Munchausen and the Dance of Mother/Daughter Revenge
Author: Stephanie Wrobel
One look at Rose Gold’s smile and you know she is anything but normal. One rotten tooth after another can mar even the most perfect of beauty, much less the face of an emaciated, haunted young woman. Despite an entire town rooting for her, her new home, and precious infant, Rose Gold is anything but stable. She has big plans, and they involve her mother, who after five years in prison is looking to reconnect with her daughter.
Patty Watts, Rose Gold’s erstwhile mother, has long stressed that regardless of what the treacherous town’s folk say (and all her former friends), she is no child abuser. Rose Gold was a legitimately sick little girl, Patty claims. The ipecac bottle and Rose Gold’s accidental discovery of it through the help of a secret boyfriend prove nothing. Patty would never hurt her child, especially after her own horrible childhood. Or, would she? Is Patty’s desire to reconnect desperation or something else? Is Rose Gold’s welcoming forgiveness acceptance or a chance to turn the tables? In this sordid tale of twists and turns, mother and daughter circle one another, the past raises its ugly head, and the future promises reprisals. Who will be left standing when the Watts women finally have their say and meet out their own internal brand of justice?
I found Darling Rose Gold through one of those “Amazon recommends” and was instantly struck by it’s Sharp Objects -like focus. Gillian Flynn has quickly become the dejour author of darkness and twists to imitate, but something about Wrobel’s offering promised to be different from the usual copy cats. While Flynn’s abused women are victims, Rose Gold is an entirely alien species, and the revenge set-up as both mother and daughter eye each other is obvious from all the write-ups and from the first few chapters of the book. If you’re seeking any form of innocence here, you won’t find it. What you will find is lots of intrigue and an unraveling that is just as graceful as it is subtly sinister and pervasively wrong.
The chapters alternate between Rose Gold and Patty, and the narrative quickly turns the reader’s expectations upside down. We expect to loath Patty in her entirety and back-up Rose Gold as she seeks revenge, yet that’s not quite how this story of tainted relationship unfolds. Rose Gold is never the naïve darling we expect, even when we step back in time with her. Partly, this may be Patty’s own coloring of her daughter, who even as a child knows how to milk and love the sympathy of a crowd. Of course, like mother, like daughter. Patty loves nothing better than a hospital, nothing better than being the tortured, long-suffering, hero mother. The truth, however, is that these two anti-heroes are the perfect villains for one another and the story is more chess game than thriller-like horror.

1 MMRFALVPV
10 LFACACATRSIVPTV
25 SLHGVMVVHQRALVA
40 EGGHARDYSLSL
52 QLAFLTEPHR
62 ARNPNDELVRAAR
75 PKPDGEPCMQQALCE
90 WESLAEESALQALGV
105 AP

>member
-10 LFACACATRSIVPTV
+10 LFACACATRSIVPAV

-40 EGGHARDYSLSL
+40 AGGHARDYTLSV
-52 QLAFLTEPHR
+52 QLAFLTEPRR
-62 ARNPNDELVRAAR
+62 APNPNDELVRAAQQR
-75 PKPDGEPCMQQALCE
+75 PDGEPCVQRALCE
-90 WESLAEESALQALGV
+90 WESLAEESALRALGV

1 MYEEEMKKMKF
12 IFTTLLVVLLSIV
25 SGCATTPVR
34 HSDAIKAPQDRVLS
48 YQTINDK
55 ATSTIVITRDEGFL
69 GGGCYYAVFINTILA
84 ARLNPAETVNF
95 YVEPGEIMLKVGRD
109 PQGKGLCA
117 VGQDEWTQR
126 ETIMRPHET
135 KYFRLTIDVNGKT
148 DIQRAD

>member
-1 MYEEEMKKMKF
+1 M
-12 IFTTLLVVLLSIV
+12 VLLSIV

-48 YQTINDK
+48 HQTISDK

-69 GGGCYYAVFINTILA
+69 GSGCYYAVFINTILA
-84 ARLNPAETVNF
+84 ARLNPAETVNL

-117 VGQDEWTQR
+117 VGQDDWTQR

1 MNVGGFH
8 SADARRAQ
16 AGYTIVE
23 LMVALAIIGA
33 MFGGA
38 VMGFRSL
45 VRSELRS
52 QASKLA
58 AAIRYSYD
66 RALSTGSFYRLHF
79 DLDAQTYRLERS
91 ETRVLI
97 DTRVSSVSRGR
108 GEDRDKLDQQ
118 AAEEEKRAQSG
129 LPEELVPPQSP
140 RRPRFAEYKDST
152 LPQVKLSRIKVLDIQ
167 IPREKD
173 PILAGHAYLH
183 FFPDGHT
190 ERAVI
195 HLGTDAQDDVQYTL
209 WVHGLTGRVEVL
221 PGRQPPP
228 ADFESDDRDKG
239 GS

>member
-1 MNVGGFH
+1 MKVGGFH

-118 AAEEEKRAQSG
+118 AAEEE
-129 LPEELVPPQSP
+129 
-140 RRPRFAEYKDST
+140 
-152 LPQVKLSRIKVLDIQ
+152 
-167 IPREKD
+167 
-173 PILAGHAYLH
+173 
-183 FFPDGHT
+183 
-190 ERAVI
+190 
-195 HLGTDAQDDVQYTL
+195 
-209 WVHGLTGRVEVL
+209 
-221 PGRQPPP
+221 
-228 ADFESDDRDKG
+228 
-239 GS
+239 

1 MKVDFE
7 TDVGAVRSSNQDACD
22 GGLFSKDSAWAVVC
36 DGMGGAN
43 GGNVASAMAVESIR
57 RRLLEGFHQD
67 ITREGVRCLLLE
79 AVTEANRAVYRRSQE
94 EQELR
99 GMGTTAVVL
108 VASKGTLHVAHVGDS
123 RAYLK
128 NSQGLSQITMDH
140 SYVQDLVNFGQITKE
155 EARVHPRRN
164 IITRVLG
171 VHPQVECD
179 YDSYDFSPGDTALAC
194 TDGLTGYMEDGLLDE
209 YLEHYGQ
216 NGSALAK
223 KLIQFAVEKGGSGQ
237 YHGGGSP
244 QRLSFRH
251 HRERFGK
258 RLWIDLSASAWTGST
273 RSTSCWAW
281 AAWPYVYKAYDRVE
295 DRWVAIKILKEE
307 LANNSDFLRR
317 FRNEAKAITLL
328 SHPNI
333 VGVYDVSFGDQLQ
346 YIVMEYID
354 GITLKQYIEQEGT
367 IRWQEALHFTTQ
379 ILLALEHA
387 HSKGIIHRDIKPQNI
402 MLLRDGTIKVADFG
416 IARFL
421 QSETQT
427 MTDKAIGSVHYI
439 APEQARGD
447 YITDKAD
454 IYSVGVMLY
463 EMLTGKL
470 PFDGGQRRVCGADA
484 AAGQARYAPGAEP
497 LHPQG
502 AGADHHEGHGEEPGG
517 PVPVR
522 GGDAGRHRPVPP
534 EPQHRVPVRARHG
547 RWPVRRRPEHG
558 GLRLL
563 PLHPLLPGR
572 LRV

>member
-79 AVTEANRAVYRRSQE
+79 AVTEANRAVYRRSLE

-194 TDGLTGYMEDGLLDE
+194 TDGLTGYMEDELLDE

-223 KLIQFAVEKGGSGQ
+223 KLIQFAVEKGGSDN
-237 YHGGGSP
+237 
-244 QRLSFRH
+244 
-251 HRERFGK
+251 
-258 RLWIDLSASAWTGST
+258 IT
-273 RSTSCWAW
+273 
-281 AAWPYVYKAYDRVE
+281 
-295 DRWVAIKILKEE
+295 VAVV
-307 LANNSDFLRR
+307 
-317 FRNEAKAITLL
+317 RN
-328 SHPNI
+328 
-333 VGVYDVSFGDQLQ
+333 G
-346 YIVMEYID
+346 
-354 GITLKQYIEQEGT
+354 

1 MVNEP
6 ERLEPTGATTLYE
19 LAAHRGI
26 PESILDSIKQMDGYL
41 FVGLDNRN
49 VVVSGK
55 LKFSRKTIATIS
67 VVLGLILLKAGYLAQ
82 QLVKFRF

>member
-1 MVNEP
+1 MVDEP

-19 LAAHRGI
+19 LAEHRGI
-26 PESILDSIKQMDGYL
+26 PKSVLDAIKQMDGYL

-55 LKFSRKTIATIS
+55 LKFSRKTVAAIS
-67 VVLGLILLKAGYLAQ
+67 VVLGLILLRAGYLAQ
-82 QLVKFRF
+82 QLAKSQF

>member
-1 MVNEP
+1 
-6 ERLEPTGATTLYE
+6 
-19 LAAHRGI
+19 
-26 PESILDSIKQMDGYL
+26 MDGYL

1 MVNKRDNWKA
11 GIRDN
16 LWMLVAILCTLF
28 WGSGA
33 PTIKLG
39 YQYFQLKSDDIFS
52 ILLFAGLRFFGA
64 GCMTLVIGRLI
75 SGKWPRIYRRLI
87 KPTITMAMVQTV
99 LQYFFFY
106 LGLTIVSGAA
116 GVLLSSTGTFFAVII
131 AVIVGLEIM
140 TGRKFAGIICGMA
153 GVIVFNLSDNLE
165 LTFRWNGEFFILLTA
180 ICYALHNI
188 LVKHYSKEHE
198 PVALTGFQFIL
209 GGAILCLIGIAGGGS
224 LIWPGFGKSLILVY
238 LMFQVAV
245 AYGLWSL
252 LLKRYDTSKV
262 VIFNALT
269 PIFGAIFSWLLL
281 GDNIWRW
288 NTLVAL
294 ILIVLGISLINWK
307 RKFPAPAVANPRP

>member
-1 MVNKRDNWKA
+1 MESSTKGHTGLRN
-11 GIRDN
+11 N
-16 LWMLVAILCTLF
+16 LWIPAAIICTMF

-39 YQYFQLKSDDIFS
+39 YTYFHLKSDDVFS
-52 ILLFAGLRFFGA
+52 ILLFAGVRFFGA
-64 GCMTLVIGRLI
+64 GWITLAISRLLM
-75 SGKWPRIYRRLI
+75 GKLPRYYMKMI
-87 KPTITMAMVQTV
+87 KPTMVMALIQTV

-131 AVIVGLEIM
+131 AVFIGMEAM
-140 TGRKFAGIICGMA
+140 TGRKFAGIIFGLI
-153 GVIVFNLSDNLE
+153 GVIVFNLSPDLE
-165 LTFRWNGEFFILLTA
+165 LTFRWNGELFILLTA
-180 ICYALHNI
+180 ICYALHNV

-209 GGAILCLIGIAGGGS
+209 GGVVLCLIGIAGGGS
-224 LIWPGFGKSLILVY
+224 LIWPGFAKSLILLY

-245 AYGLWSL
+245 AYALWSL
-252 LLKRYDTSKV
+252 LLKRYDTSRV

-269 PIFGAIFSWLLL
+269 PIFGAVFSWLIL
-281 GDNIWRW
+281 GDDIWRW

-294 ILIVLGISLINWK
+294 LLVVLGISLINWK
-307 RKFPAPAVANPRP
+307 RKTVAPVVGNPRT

Both voices are genuine and terrifying. Patty has less screen time, but what we do know shows her as both deluded and willing to do what it takes to be and stay in charge. We never get the real answer to what we want, the entire why of her abuse of Rose Gold, but we do see her personality emerge in enough tendrils to give us insights into her character, insights and knowledge we suspect she has long shielded herself from seeing.
Rose Gold is an entirely different, but no less horrifying monster. In some ways, she is more evil, namely for her activeness in plotting and administration of frontier justice for everything from minor sins to major betrayals (of which, admittedly, there are many in her short life). At times, we empathize with Rose Gold as she transitions from her newly motherless world to another, strangely heartless terrain where girls her own age prove just as insensitive and usurious in their own way. As Rose Gold shows her teeth, though, we start to back away; we cease empathizing, and soon we are both repelled and intently fascinated. Patty, we sense, will get what she deserves, and once both characters depart from the moral spectrum, we have the permission to sit back and watch the escalation, the fallout, and the aftereffects with a sort of atavistic glee.
Wrobel is subtle with her narrative. Many aspects have the sensationalistic appeal, but the author chooses instead to go with the more realistic, less fantastical story. There is still plenty here that is weird and warped, but it never goes too far and never truly deviates from what could potentially happen between two such individuals, trapped by a mutual hate and desire for vengeance.
The conclusion left me satisfied, but screaming for more. This was a dish, like the best revenge, served cold and even the mythical Goldilocks would find that just right this time. Those who like their novels somewhere between thriller and crime narrative will sink into Rose Gold’s world with a sigh of entertained contentment, and dream of more works from Wrobel. In the end, it was all just right, and all so wrong . . .
– Frances Carden
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